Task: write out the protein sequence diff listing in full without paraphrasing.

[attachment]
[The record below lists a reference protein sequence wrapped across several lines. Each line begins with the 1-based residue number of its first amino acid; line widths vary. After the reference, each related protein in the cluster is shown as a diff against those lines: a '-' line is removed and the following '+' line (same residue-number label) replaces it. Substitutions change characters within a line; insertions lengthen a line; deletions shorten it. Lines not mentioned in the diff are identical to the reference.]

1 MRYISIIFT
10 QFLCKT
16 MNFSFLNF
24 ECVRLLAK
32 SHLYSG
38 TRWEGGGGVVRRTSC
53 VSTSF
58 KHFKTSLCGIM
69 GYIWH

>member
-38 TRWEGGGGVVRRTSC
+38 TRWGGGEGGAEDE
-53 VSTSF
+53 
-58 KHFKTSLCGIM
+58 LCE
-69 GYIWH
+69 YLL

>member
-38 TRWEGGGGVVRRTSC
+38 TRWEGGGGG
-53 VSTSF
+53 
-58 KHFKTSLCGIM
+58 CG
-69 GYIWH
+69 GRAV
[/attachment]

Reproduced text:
[The record below lists a reference protein sequence wrapped across several lines. Each line begins with the 1-based residue number of its first amino acid; line widths vary. After the reference, each related protein in the cluster is shown as a diff against those lines: a '-' line is removed and the following '+' line (same residue-number label) replaces it. Substitutions change characters within a line; insertions lengthen a line; deletions shorten it. Lines not mentioned in the diff are identical to the reference.]

1 MRYISIIFT
10 QFLCKT
16 MNFSFLNF
24 ECVRLLAK
32 SHLYSG
38 TRWEGGGGVVRRTSC
53 VSTSF
58 KHFKTSLCGIM
69 GYIWH

>member
-38 TRWEGGGGVVRRTSC
+38 TRWGGGEGGAEDE
-53 VSTSF
+53 
-58 KHFKTSLCGIM
+58 LCE
-69 GYIWH
+69 YLL

>member
-38 TRWEGGGGVVRRTSC
+38 TRWEGGGGG
-53 VSTSF
+53 
-58 KHFKTSLCGIM
+58 CG
-69 GYIWH
+69 GRAV